Learn More
We present the current status of development of an open-source shallow-transfer machine translation engine for the Romance languages of Spain (the main ones being Span-ish, Catalan and Galician) as part of a larger government-funded project which includes non-Romance languages such as Basque and involving both universities and linguistic technology(More)
This paper describes a method for the automatic inference of structural transfer rules to be used in a shallow-transfer machine translation (MT) system from small parallel corpora. The structural transfer rules are based on alignment templates, like those used in statistical MT. Alignment templates are extracted from sentence-aligned parallel corpora and(More)
This paper describes the current status of development of an open-source shallow-transfer machine translation (MT) system for the [European] Portuguese ↔ Spanish language pair, developed using the OpenTrad Apertium MT toolbox (www.apertium.org). Apertium uses finite-state transducers for lexical processing, hidden Markov models for part-of-speech tagging,(More)
In this paper we describe a module (rule formalism , rule compiler and rule processor) designed to provide flexible support for lexical selection in rule-based machine translation. The motivation and implementation for the system is outlined and an efficient algorithm to compute the best coverage of lexical-selection rules over an ambiguous input sentence(More)
By the time Machine Translation Summit X is held in September 2005, our group will have released an open-source machine translation toolbox as part of a large government-funded project involving four universities and three linguistic technology companies from Spain. The machine translation toolbox, which will most likely be released under a GPL-like license(More)
This paper describes the resources available in the Apertium platform, a free/open-source framework for creating rule-based machine translation systems. Resources within the platform take the form of finite-state morphologies for morphological analysis and generation, bilingual transfer lexica, probabilistic part-of-speech taggers and transfer rule files,(More)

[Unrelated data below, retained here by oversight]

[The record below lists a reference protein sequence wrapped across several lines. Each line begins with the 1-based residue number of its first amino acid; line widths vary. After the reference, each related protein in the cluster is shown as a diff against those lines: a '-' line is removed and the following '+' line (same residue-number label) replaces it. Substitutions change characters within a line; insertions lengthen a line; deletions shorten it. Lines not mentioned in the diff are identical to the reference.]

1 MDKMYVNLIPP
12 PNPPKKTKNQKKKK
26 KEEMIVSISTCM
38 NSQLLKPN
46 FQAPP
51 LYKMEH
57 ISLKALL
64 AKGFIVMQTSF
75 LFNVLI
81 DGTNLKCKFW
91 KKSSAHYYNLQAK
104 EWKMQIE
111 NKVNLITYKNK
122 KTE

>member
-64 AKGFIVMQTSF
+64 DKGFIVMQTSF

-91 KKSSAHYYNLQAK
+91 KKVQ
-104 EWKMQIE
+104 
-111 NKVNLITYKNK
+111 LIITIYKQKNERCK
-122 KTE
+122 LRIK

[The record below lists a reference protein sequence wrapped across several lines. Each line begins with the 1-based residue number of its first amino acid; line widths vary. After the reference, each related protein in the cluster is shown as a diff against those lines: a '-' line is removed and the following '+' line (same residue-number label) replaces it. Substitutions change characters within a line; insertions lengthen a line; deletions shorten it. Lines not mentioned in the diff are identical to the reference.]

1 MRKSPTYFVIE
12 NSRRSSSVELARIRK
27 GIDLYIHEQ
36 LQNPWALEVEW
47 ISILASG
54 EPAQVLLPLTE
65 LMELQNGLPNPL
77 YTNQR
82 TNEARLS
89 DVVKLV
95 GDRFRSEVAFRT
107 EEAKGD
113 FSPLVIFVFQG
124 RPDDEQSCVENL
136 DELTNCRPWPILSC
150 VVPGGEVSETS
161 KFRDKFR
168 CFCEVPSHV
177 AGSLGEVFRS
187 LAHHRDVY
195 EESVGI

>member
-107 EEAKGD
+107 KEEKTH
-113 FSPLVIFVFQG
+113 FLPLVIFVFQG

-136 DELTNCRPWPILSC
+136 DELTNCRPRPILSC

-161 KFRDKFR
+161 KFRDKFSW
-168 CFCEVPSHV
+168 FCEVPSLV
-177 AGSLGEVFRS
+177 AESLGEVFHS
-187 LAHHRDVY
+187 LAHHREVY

This paper describes the Universitat d'Alacant submissions (labelled as UAla-cant) for the machine translation quality estimation (MTQE) shared task in WMT 2015, where we participated in the word-level MTQE sub-task. The method we used to produce our submissions uses external sources of bilingual information as a black box to spot sub-segment(More)
We compare different strategies to apply statistical machine translation techniques in order to retrieve documents which are a plausible translation of a given source document. Finding the translated version of a document is a relevant task, for example, when building a corpus of parallel texts that can help to create and to evaluate new machine translation(More)
Large bilingual parallel texts (also known as bitexts) are usually stored in a compressed form, and previous work has shown that they can be more efficiently compressed if the fact that the two texts are mutual translations is exploited. For example, a bitext can be seen as a sequence of biwords —pairs of parallel words with a high probability of(More)